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Caving in Finland

Finland is hardly a country known for its caves

Unisvuoren Susiluola, Nousiainen. (C) Jan Nyström, 2014

The bedrock comprises mostly granite and other insoluble stones and there are no major karst regions suitable for cave formation.

A handful of limestone caves do exist, but they are small. The longest accessible limestone cave, Torholan luola (Torhola cave, on Karkalinniemi near Lohja), is only 83 meters long.

In addition, there are countless glacial boulder caves and tectonic-glacial crevice caves and rock shelters, over one thousand in total, although these tend to be pretty small. SRT is probably not usefull in any but possibly one crevice cave (Olhavan vuoren luola, ten metres down) and diveable caves we do not have. The longest boulder cave in the country, Repouuro (260-280m surveyed length) near the Koli mountain is our only “showcave”: guided tours are operated by Koli Activ. Free entry if you find it though – but it’s a maze too. The likewise confined Korkberget boulder cave in Kirkkonummi near Helsinki also boasts nearly 300m of surveyed passages. In the city of Turku there is a cozy (dark) little boulder cave, Luolavuoren luola, offering crawling and optional committing squeezes for those so aligned. It is conveniently accessible by city bus and located on the slopes of a wooded hill next to and amidst residential areas. We recommend the Retkipaikka.com blog as the first source of information.

A cave that fits two or three people comfortably is fairly sizeable by Finnish caving standards.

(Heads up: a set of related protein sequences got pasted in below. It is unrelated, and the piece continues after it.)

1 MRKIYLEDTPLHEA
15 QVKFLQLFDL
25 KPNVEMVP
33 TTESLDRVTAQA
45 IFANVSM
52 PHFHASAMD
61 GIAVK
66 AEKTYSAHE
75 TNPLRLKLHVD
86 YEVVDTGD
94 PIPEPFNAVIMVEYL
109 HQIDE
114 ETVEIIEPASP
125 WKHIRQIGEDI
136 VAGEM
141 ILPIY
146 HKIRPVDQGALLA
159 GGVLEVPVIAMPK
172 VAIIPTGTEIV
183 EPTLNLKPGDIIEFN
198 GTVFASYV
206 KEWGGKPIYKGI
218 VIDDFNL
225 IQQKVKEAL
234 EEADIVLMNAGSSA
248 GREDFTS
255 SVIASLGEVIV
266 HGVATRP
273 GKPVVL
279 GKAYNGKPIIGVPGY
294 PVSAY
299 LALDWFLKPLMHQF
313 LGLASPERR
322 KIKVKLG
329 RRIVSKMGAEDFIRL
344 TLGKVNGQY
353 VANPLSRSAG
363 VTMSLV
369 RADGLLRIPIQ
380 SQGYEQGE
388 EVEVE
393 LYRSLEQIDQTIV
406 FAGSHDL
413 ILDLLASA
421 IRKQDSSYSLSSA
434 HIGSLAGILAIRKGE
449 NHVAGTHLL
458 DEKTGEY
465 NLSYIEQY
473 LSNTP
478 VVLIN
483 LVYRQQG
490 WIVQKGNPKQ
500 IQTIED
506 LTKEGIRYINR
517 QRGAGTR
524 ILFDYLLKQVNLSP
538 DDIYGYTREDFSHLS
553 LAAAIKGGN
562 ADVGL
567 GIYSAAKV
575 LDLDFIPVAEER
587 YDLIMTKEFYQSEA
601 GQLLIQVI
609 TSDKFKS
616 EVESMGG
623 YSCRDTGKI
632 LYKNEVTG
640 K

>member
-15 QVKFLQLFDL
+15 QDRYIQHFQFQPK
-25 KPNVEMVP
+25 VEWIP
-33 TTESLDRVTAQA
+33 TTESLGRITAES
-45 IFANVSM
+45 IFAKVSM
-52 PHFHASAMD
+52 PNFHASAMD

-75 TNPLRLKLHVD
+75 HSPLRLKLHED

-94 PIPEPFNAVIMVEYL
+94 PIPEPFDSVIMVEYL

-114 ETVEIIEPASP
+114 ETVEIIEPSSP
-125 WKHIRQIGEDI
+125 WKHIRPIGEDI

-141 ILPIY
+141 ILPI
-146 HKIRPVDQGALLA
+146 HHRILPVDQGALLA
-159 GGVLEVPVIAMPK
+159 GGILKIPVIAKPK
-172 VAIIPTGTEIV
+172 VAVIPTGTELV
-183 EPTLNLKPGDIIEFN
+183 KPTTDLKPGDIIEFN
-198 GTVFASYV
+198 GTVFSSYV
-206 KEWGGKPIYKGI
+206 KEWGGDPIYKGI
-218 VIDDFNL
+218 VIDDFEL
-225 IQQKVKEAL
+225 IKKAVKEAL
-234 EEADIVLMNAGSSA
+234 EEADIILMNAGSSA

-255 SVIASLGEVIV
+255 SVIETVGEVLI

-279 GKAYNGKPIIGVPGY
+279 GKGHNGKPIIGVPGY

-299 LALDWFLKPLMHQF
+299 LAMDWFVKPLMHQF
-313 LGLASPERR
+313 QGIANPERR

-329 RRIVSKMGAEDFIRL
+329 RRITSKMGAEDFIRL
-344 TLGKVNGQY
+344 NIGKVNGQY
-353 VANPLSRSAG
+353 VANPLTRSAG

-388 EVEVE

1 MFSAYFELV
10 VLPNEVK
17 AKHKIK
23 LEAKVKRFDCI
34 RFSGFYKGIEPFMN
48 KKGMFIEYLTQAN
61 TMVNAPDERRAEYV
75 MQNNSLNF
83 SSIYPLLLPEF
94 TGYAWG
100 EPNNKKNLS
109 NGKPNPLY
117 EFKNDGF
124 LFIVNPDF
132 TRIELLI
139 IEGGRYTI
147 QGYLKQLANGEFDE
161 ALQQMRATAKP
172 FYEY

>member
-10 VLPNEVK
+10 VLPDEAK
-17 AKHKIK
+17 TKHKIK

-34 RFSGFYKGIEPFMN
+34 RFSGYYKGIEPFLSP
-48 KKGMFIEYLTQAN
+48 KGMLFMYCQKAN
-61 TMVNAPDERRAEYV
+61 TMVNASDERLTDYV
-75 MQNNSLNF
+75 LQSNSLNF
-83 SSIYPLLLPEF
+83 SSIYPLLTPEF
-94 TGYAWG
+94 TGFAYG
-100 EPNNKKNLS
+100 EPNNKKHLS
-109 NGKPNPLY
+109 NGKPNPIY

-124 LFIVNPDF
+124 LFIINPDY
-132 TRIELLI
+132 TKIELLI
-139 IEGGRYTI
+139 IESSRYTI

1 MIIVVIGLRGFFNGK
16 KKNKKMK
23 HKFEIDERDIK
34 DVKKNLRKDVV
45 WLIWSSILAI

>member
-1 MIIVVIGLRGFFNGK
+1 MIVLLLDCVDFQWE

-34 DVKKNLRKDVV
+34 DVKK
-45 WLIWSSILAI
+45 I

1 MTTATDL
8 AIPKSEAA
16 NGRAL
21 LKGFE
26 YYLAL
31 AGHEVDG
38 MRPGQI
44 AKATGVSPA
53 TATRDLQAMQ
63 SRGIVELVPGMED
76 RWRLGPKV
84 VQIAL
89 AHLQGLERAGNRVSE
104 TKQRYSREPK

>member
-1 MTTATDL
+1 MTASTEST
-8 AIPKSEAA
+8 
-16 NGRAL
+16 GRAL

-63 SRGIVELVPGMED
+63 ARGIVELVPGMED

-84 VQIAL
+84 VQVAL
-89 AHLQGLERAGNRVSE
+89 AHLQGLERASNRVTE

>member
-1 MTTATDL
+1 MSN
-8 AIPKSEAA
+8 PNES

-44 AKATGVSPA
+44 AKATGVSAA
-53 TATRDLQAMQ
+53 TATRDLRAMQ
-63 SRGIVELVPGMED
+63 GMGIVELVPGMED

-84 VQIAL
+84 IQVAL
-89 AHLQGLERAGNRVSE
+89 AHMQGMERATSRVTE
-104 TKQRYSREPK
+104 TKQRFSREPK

Finnish caves can typically be visited with a minimal amount of equipment: helmet, head torch, and durable clothes are typically sufficient. It is not unusual to spend more time looking for the cave than actually exploring it.

A  list of Finnish caves in Finnish.

Feel free to contact us for translations and further information!

Contact us: luolat@utu.fi


Suomen luolaseura / Finlands grottförening / Finnish Caving Society

Finnish Caving Society is the one and only Finnish club focusing primarily on dry caves. The club was founded in 2010 and has been publishing a printed annual journal Luola since 2013. We neither organise nor train cave diving, but some of our members dive sumps and caves in general on some of our trips abroad.

For cave divers there are other organisations centered around a number of lovely diveable mines with bustling activity: Haveri mine (Tampere), Montola mine (Montola, Pieksämäki, Central Finland) and Ojamo mine (Lohja, South Finland).

The aim of our society is to promote cave-related activities and to increase public knowledge of caves and caving. The club has around 60 members, including both people who mainly visit, explore and catalogue Finnish caves and those who spend their vacations visiting large cave systems abroad.

The society organizes trips to both Finnish and foreign caves, offers training courses, provides online information on Finnish caves and caving, maintains a discussion forum, promotes cave surveying, publishes an annual printed journal, acts as a liaison between Finnish cavers and foreign clubs, and represents Finland in the European Speleological Federation.

Contact us at info@luolaseura.fi or fill in a contact form.

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